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Health and Happiness for Elderly Institutionalized Canadians

Published online by Cambridge University Press:  29 November 2010

Cheryl A. Cott
Affiliation:
University of Toronto
Mary T. Fox
Affiliation:
University of Toronto

Abstract

This study explored the determinants of self-rated health and happiness for elderly, institutionalized Canadians in the 1994/95 National Population Health Survey: Health Institutions. Separate ordinal logistic regression models were developed for self-rated health and happiness in a subsample of 780 elderly residents. The results indicate that older Canadians in institutions vary in their ratings of their health and happiness, and that demographic characteristics, illness-related factors, disability and social integration predict these variations. Both self-rated good health and happiness were consistently associated with being older, having fewer chronic diseases, fewer perceived memory difficulties and less pain. Whereas good health was associated with higher education and independence in ambulation, happiness was associated with greater grasping ability, more frequent attendance at group activities in the institution and the community and having a flexible schedule. These findings have important implications since many of the factors identified are potentially modifiable through rehabilitative and nursing interventions.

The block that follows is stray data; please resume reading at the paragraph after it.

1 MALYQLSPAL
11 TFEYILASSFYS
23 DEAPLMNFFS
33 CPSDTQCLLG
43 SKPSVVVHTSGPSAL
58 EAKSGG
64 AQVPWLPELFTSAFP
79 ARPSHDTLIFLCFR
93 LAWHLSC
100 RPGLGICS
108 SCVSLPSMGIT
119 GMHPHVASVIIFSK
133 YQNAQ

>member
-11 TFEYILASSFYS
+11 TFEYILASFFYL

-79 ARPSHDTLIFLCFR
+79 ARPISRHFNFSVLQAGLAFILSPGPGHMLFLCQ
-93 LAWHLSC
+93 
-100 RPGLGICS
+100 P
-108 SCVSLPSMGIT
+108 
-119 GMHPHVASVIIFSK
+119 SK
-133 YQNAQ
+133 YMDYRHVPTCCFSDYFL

Résumé

Cette étude explore les facteurs déterminants de l'autoévaluation de la santé et du bonheur chez les aîné(e)s vivant en établissement d'après l'Enquête nationale sur la santé de la population de 1994/95. On a établi des modèles distincts de régression de logistique ordinale pour l'autoévaluation de la santé et du bonheur dans un sous-échantillonnage de 780 aîné(e)s vivant en établissement. Les résultats indiquent que les aîné(e)s canadien(ne)s vivant en établissement évaluent leur santé et leur bonheur à divers degrés et que l'on peut prédire les variations en fonction des caractéristiques démographiques, des facteurs de maladie, de l'invalidité et de l'intégration sociale. Une évaluation positive de la santé et du bonheur est toujours associée à un plus grand âge, à un degré réduit de maladie chronique, à un faible degré perçu de difficultés de mémoire et à moins de douleur. Alors que la bonne santé se joint à un plus grand degré d'instruction et de liberté de déplacement, le bonheur se relie à un meilleur réflexe d'agrippement, à une plus forte fréquentation des activités communes de l'établissement et de la communauté et à un horaire plus flexible. Ces résultats entraînent des conséquences importantes puisque plusieurs des facteurs relevés peuvent être modifiés par des programmes de rééducation ou des interventions infirmières.

Type
Articles
Copyright
Copyright © Canadian Association on Gerontology 2001

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